Good morning readers – just a quick reminder that I’m on holidays until late October! The good news is, I’ve got plenty scheduled between now and then, so happy reading!
WAAX have just dropped debut album Big Grief, and we can confirm that it’s a cracker.
Consisting of frontwoman Maz DeVita, Ewan Birtwell and James Gatling on guitars, Tom ‘Griff’ Griffin on bass, and drummer Tom Bloomfield, the Brisbane punks worked with Powderfinger‘s Bernard Fanning and Grammy winner Nick DiDia on the twelve track release, with things taking a rockier turn than long time fans might have expected from the band. But with lead songwriter DeVita pretty much spilling her guts with the lyrics and busting said gut with some of her signature wails (just wait for the end of “Why”), Big Grief is an absolutely killer album, showcasing relatable Aussie punk at its finest.
There’s songs to scream to (“No Apology” and recent single “FU” are just two that spring to mind), songs to lock yourself in your room and sulk to (closer “IDKWIFL” and the musically softer but lyrically punchy as ever “Changing Face”), and songs with hooks and choruses that will never leave your brain (good luck not singing along to the woah-oh from “Little Things”). In other words, Big Grief ticks a whole heap of emotional boxes, and it’s all wrapped up in a glorious 90s alt/grunge vibe that speaks to the moody teen in all of us.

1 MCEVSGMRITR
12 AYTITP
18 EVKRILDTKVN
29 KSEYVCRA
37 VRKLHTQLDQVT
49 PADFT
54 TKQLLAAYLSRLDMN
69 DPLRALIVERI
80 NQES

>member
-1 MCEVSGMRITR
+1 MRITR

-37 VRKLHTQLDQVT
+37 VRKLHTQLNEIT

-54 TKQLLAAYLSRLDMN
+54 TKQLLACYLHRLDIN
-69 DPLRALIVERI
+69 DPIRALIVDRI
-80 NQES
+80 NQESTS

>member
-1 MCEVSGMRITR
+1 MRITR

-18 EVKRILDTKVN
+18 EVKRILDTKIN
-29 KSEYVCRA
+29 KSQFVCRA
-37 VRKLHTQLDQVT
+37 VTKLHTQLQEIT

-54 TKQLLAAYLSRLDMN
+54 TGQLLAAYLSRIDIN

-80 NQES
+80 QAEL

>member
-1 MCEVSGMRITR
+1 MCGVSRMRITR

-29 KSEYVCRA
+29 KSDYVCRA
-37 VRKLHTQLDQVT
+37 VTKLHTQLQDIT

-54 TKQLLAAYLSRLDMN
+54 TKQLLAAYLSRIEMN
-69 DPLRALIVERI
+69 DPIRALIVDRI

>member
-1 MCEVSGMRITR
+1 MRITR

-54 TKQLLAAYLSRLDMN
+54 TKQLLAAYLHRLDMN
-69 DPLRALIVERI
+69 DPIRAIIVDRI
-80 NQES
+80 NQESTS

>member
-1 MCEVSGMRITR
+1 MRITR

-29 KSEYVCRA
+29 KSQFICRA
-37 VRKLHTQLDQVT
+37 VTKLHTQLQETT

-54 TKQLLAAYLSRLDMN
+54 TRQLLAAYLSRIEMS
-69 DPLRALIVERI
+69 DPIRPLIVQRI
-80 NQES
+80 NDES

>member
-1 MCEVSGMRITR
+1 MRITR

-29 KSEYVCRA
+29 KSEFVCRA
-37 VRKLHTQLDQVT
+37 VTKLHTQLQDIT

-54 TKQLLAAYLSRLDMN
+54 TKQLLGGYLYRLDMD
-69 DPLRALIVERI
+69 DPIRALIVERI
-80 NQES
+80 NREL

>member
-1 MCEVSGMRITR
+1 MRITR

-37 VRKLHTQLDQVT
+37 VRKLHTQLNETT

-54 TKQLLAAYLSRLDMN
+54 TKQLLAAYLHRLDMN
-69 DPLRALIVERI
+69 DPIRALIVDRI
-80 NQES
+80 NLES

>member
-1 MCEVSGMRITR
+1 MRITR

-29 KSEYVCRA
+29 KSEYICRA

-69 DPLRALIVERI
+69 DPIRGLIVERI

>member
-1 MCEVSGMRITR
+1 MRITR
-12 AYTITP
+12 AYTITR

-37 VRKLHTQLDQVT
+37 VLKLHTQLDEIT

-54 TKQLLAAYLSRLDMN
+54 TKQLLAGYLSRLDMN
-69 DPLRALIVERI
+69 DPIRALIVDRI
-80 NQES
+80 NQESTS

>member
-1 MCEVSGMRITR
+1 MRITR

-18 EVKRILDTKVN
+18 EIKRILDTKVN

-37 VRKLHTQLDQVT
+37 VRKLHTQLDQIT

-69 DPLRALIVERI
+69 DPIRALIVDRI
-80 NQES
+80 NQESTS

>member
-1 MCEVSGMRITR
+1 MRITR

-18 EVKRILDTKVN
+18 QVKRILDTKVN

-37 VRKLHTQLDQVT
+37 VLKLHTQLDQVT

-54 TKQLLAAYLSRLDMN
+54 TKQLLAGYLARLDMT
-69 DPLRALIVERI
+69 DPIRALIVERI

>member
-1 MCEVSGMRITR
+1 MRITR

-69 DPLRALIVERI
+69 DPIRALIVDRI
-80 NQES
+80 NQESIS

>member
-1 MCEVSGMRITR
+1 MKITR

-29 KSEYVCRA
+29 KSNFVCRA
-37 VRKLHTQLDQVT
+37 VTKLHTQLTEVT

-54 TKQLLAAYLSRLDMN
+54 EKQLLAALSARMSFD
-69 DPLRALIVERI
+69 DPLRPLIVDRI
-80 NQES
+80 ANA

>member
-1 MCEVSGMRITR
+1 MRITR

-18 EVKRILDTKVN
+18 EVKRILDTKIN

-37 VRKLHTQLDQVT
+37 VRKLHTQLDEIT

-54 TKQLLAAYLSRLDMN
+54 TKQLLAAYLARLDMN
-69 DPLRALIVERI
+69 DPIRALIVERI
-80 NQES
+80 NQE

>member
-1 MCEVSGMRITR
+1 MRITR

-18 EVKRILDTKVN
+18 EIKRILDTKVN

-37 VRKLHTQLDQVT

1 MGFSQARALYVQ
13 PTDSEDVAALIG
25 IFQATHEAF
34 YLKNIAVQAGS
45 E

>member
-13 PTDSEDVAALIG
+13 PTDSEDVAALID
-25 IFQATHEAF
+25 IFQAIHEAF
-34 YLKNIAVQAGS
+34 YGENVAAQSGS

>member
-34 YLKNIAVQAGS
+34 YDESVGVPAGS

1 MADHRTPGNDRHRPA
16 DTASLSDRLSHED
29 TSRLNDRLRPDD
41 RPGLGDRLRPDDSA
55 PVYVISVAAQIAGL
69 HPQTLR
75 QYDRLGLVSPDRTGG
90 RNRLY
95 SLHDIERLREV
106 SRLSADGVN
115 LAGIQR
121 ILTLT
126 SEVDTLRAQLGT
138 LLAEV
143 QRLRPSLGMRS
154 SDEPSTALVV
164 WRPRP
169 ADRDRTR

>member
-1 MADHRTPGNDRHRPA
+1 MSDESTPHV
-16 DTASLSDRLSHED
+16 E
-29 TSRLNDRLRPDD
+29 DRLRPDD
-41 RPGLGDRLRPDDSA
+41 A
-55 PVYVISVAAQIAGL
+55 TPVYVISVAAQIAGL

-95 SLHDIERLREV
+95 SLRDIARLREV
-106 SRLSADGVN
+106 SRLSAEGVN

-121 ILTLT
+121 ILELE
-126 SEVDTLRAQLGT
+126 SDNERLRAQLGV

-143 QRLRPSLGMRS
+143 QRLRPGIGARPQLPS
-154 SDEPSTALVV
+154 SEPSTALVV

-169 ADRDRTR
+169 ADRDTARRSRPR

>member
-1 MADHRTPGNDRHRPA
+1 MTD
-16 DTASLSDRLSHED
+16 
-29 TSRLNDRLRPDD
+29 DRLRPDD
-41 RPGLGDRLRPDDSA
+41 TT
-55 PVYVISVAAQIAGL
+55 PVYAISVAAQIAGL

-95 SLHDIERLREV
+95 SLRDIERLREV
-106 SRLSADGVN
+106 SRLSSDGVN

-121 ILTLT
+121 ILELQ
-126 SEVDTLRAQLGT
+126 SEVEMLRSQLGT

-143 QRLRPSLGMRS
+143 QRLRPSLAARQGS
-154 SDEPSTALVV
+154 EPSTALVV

If there’s an odd spot, it’s “Last Week”. There’s nothing wrong with the penultimate track as such – in many ways, its sound is right on brand – but there’s a layer of overproduction there that just doesn’t sit right with the rest of the album, particularly when it comes to some unusually subdued vocals from DeVita. It’s a change in musical tone a little too close to the finale, when what we really maybe needed was more along the lines of “Labrador” or “Fade”.
Still, this album is bloody brilliant. Fierce, honest, and anthemic, Big Grief demands to be played over and over again – and while you’re at it, make it louder every time.
Header image credit: James Hornsby